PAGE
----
Message from the Director General

Photo of IFPRI Director General Shenggen FanThe science of farming has moved toward more sparing and efficient use of land, water, and energy. One example is conservation agriculture, a decades-old practice that is producing benefits for the environment and profits for large-scale farmers in some countries. Conservation agriculture is an important focus of CGIAR’s Cereal Systems Initiative in South Asia (CSISA). For smallscale farmers in South Asia and elsewhere, conservation agriculture, and complementary activities such as laser land leveling and agroforestry, could be an environmental and economic boon, but the hurdles to adoption are still high. This is where IFPRI researchers come in: they are looking not at the science, but at the economics of conservation agriculture, and proposing ways to make more sustainable farming economically viable even for poor, small-scale farmers. The feature article in this issue of Insights explains how.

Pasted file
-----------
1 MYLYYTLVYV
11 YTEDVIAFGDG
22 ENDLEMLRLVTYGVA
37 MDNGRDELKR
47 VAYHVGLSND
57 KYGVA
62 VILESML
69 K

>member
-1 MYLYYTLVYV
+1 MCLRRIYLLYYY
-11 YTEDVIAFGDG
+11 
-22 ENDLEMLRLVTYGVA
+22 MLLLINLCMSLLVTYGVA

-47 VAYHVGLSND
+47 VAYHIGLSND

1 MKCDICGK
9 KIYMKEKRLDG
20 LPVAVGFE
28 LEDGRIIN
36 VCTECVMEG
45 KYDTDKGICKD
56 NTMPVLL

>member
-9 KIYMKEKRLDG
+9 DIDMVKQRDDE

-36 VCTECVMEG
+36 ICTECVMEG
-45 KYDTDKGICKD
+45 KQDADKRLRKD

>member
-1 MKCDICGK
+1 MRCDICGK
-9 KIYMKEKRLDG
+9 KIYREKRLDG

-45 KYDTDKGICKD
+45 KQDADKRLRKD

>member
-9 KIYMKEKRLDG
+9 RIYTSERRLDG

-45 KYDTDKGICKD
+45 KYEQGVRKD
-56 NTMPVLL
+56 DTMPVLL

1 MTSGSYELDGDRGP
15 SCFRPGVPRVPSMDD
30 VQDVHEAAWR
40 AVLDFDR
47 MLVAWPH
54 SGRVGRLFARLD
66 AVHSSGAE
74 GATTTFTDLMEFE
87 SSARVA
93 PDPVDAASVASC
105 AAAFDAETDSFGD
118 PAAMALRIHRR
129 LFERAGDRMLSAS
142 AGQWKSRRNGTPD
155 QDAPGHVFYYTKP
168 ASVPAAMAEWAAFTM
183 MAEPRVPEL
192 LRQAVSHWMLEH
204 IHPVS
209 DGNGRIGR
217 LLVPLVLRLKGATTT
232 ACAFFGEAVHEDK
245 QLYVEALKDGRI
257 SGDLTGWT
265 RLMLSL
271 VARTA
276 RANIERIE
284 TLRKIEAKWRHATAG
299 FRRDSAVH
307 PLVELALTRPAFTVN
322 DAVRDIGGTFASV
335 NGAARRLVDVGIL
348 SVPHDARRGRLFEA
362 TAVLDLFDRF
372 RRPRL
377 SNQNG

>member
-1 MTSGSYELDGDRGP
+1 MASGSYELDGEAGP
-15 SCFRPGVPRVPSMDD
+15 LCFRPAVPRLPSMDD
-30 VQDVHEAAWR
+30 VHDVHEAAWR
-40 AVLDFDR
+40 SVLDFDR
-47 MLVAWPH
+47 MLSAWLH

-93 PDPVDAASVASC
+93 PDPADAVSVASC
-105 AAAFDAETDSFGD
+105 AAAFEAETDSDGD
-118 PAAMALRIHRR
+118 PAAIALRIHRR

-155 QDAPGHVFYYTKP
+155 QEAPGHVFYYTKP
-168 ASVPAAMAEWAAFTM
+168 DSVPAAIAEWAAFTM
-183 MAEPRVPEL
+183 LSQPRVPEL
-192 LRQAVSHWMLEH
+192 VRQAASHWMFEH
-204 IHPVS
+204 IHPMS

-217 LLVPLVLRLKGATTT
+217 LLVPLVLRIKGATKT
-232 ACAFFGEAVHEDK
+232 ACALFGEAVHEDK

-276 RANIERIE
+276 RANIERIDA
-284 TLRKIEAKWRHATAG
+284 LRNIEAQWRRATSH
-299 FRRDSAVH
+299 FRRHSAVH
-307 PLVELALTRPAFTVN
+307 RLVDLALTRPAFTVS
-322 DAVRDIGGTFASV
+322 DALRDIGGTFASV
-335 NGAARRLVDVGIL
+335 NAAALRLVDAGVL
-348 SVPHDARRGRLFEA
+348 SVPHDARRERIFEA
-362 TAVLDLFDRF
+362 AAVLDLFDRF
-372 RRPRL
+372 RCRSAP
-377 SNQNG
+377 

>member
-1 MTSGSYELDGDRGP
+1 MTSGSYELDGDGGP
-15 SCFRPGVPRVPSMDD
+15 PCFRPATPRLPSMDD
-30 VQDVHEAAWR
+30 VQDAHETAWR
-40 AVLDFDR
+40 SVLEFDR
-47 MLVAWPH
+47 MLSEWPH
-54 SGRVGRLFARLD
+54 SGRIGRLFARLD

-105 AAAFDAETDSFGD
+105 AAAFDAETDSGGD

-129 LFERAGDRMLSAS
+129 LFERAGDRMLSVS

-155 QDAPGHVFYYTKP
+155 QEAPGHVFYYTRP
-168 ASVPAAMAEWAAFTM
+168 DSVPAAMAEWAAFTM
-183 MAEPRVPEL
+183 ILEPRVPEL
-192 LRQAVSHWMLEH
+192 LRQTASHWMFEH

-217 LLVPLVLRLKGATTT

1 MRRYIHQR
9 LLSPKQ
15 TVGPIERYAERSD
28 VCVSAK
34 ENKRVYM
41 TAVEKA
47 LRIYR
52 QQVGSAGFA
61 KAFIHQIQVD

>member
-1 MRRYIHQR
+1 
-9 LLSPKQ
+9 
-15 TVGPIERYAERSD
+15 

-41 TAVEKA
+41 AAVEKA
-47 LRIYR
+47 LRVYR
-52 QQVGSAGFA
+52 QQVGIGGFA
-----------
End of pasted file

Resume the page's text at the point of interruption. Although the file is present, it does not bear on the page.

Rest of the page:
We welcome your comments on this article as well as the many others describing IFPRI’s current work.

— Shenggen Fan, Director General

In This Issue

Building Bigger Dreams

Can we improve people’s well-being by raising their aspirations?

Into the Spotlight

The grain teff has been consumed as a staple in Ethiopia for centuries but is little known outside the country. Now, researchers are training their attention on this understudied crop.

Untangling the Asian Enigma

Although South Asia has the highest concentration of undernutrition in the world, in the past two decades Bangladesh and Nepal have both achieved striking improvements in the nutrition of their citizens. How did they do it?

Does Money Talk?

FEATURE: Millions of poor people around the world are enrolled in safety net programs that hand out cash or food. What’s the best way to design these transfer programs?